This status sent shivers up my spine. We whine and moan about how social media is devoid of emotion, meaningless, sterile, technological. Yet, Facebook has become a place for us to grieve.
The accounts of friends that have died still buzz with notifications of loved ones remembering their would-be birthdays, the day they died or just when a loved one or friend misses them enough to post on their wall or message their inbox in hopes they might reply. But they never will.
Maria is a gorgeous teenage girl who loved Najwa Karam and was loved by many. I never had the pleasure of meeting Maria, and I never will after yesterday’s bomb went off. But, I had a glimpse into the life of this young girl who worked and studied, who posted a status with the emotion “feeling sad” at the end of it that roughly translates to “this is the 3rd bombing I survive, I don’t know if I’ll go with the 4th one”. She didn’t. Let that sink in.
Twitter and Facebook might be the places where we joke inappropriately about the all-too-normal situation we have to live with while our politicians bicker over cabinet appointments a day after they had been sworn mortal enemies. But, these social networks have given us a face and a person, not just a number.
The automatic question that comes to people’s minds as soon as they know another bomb has went off, is “how many dead?” and it’s usually 4, 5, 10, 20, 30… But, we barely ever know who these people were. What they liked. What they looked like. Who their friends were. What music they enjoy.
But thanks to Facebook, Twitter, Instagram and a couple of hashtags, we know who Mohammad Chaar was, who Maria Jawhari was. They’re not just numbers that marquee on the bottom of a newscast. They’re sons, daughters, brothers, sisters, classmates, friends. They are victims of a senseless violence they had nothing to do with. Their only crime was being at the wrong place, at the wrong time.
The normalization of the horror we face every other month, every other week and seemingly now, every other day, has made human life cheap. It’s either a number, or we either slap it with the word “martyr” and move on as if nothing has happened. As if no one had died. As if no injustice was done. As if someone’s life wasn’t robbed away from them in a cruel ball of fire or stray shrapnel.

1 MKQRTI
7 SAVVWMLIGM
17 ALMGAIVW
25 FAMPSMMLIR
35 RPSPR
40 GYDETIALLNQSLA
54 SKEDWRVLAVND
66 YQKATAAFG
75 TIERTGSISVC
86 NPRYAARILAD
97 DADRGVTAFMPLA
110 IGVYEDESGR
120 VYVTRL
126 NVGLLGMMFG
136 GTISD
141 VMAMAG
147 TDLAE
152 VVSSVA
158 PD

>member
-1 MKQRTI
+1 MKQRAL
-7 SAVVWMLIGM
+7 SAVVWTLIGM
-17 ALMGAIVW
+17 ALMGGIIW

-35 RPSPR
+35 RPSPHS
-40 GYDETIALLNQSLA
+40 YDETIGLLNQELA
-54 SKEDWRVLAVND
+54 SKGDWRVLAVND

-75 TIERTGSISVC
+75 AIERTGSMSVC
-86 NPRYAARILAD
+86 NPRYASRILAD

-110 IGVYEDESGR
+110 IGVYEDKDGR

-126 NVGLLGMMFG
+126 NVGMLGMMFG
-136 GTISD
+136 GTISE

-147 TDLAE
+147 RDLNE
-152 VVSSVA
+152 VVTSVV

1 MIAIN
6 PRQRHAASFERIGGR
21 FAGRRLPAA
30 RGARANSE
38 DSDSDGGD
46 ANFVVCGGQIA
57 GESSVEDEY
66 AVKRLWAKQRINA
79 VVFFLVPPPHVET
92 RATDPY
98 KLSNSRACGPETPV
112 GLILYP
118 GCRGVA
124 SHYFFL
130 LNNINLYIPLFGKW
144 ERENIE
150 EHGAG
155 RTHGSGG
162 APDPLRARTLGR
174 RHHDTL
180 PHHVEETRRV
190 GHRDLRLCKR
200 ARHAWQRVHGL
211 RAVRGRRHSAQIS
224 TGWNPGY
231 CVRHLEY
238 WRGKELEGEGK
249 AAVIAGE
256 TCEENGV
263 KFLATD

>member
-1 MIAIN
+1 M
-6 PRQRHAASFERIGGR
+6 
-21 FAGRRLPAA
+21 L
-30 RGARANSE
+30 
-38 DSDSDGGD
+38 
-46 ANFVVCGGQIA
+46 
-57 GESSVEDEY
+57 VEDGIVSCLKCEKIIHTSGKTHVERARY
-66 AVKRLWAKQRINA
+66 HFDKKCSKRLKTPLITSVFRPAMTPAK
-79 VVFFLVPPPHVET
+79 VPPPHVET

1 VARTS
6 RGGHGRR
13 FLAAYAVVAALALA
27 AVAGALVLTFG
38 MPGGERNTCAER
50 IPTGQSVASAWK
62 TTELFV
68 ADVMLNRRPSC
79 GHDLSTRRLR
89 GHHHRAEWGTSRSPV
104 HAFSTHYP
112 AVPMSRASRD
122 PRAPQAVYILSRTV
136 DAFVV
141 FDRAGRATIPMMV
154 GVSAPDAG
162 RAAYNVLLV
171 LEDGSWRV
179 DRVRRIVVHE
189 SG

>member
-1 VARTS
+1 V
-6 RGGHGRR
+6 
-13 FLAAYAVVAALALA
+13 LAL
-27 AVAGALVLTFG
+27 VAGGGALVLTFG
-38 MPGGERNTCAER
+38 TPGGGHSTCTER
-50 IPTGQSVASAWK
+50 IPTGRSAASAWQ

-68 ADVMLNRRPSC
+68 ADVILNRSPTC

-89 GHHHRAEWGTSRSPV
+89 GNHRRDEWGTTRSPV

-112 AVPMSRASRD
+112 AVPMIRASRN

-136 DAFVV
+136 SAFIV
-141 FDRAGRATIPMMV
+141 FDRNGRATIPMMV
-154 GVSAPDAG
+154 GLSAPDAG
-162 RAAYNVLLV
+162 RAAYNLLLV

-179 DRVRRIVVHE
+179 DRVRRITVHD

The results we get are a fumbling, half-assed joke of an investigation. We don’t care what the car brand was. We couldn’t care less how many kilograms of TNT or C4 the bomb weighed. The license plate number of the rigged car is of no concern to us.
Our main concern is why wasn’t it stopped? Why would someone do such a thing? Why are the 137 stolen cars every month that end up being blown up in a crowded street not looked into properly? Why are the thieves not brought to justice? Why aren’t we using them to get to the terrorists sending these rigged cars? Why don’t we have scanners on border crossings? Why don’t we have more bomb-sniffing dogs? Why doesn’t anyone care that such a horrific scenario keeps happening with nothing but a group of hazmat-wearing investigators floating around a crowd of hundreds of passerby picking up the pieces and putting them into plastic buckets?
Yesterday, I met Maria’s profile, and even though I did not know her personally like I knew Mohamad Chatah, I felt a loss. It’s nothing compared to the loss of those that knew her best, but at least she wasn’t just another number. Just another name on a list of collateral damage that numbers in the hundreds.
Hashtags might not stop bombs, and Facebook may not make us safer, but it sure as hell stops us dead in our tracks for a minute, and realize that these victims were human. They were like you and me. They shake us up enough to realize this isn’t ok, and that sitting idly by as politicians lineup for their rehearsed camera appearances means nothing to us.
I should be hopeless, and I probably already am. But, we’re starting to do something about it, and it might not be public protests and riots and revolutions, but it’s something, and we need your faith, just a wee bit of it. We might not change the course of history, or the fate of ideological wars around us, but we can make our everyday life better, bit by bit, so that we can walk to work in the morning without having to say a final goodbye to those we love just in case a suicide bomber decides to flip the switch while we’re in his or her blast radius…
Written by Gino. To read more check: www.ginosblog.com